- adjective + noun: tough life, strong accent
- noun + noun: glass of water, bar of soap
- verb + noun: do my taxes, make a call
- adverb + adjective: highly productive, deeply concerned
- verb + prepositional phrase (phrasal verb): make up your mind, look for the answer
- verb + adverb: spoke quietly, waited patiently
elements, but they exist as a whole.
Think about water, also known by its chemical shorthand, H2O. As a chemical compound, a single water molecule contains one oxygen and two hydrogen atoms connected by covalent bonds.
But imagine going up to the bar and saying to the guy there, "Hi, I'd like a glass of oxygen and hydrogen, please." Technically, you'd be correct in saying it, but it would sound pretty strange to the bartender. There would be a gap between the conventional way of saying it and the alternate way you proposed. The alternate would not be easily recognized and possibly lead to a misunderstanding. Even though school didn't emphasize the fact, language is above all communication; therefore, recognition is vital.
But because that's the case, most language produced by intermediate and above learners is easily recognizable to native speakers - especially if they're willing to meet the non-native speaker halfway across the bridge, which they should. So like we stated before, it mostly comes down to how much you mind the gap.
A real life example with a fin
fearsome finned fish. So he asked me, “How many people are hurt by sharks in one year in Florida?” Naturally, like you reading this, I understood him and answered the question, but took notes for the feedback later. His grammar and vocabulary were correct. But was there a gap in the way he phrased the question?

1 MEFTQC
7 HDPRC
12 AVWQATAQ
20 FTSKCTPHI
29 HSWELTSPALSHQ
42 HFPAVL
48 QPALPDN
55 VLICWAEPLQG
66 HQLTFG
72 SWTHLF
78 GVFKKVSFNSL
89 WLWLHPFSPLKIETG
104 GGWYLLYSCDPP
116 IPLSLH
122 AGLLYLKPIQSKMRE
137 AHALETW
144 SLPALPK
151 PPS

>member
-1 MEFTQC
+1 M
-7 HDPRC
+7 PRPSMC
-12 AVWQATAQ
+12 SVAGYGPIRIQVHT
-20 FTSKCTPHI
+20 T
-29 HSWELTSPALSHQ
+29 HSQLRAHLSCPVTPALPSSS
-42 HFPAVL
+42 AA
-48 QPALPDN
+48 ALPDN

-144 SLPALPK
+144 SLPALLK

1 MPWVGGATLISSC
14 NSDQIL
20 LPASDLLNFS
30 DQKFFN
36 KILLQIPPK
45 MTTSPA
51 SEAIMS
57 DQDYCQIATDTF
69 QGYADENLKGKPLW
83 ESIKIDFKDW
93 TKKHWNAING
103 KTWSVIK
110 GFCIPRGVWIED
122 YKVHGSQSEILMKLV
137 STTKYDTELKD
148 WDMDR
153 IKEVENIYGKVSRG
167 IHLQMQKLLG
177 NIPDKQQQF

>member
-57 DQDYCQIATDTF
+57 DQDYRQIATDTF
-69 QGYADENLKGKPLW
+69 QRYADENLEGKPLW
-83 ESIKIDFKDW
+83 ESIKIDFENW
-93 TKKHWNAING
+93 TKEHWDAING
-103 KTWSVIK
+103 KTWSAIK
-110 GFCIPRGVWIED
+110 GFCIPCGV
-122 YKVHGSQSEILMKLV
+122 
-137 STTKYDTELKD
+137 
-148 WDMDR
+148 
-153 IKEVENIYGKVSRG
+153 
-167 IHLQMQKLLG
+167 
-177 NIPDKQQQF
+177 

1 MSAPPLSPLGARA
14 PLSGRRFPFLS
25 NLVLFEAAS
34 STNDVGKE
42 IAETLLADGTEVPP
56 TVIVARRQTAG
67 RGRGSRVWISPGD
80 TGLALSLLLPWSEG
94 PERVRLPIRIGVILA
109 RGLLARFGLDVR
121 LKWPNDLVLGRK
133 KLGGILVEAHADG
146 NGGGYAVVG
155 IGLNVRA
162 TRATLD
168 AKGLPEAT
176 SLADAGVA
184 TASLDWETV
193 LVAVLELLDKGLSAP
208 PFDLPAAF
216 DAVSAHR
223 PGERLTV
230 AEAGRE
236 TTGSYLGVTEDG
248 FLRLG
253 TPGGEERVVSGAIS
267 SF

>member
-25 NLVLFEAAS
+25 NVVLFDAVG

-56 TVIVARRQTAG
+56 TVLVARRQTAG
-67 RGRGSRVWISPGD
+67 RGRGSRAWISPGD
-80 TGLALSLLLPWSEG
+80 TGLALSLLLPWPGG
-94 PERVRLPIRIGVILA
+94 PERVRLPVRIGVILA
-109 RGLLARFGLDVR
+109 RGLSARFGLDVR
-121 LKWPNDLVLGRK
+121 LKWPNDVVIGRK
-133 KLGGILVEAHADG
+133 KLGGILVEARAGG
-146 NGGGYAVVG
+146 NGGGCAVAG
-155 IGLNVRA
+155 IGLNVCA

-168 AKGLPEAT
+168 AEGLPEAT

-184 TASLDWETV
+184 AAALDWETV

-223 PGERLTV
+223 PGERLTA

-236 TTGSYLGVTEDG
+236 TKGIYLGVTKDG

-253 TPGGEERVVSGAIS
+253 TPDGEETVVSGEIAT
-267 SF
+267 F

When I provided him with feedback, I modeled an alternate version of his question more likely used by a native speaker: “How many shark attacks are there in Florida every year?” I offered alternate versions of other parts of our talk. Finally, we looked at the breakdown of the chunks (or collocations) for each model version I provided:
- How many >> correct
- To be hurt by >> passive voice, more uncommon in English and used when referring to being hurt by someone emotionally, rather than physically. Ex. I was hurt by what you said to me.
- Shark attacks >> just like snake attack, dog attack and cat attack, the most commonly-used collocation when referring to animals attacking people or other animals
- are there >> plural of is there: commonly used to ask about the existence of things, a very underused collocation by non-native speakers
- every year >> alternate way of saying “in one year” (also correct)
- in Florida >> correct
So then, what is a good way to narrow the gap and sound more like a native speaker? Here is a road map.
- Find meaningful content (reading, listening, viewing) - something you really like
- Divide into short segments (a chapter, 5 minutes, a scene)
- Text: if it's audio or video, get a copy of the dialogue or transcript (easy to find that on the internet these days)
- Repeat input many times: If it's a chapter of a book or an article, read it over a few times. If it's audio or video, listen to it or view it repeatedly. 2 or 3 times
- Identify chunks or collocations from the input that you understand but would say differently and copy them into a notebook, file or wherever you want to keep them. Make it a place you will go back to.
- Do not write the meaning. Instead, write a few sentences using that collocation.
- Read, listen to or view again.
- Review your examples. Add more
- If possible, tell another English speaker (native or non-native) about what you read, heard or watched. Use the collocations you acquired. Discuss. Don't get stressed. Have fun.
- Repeat with NEW INPUT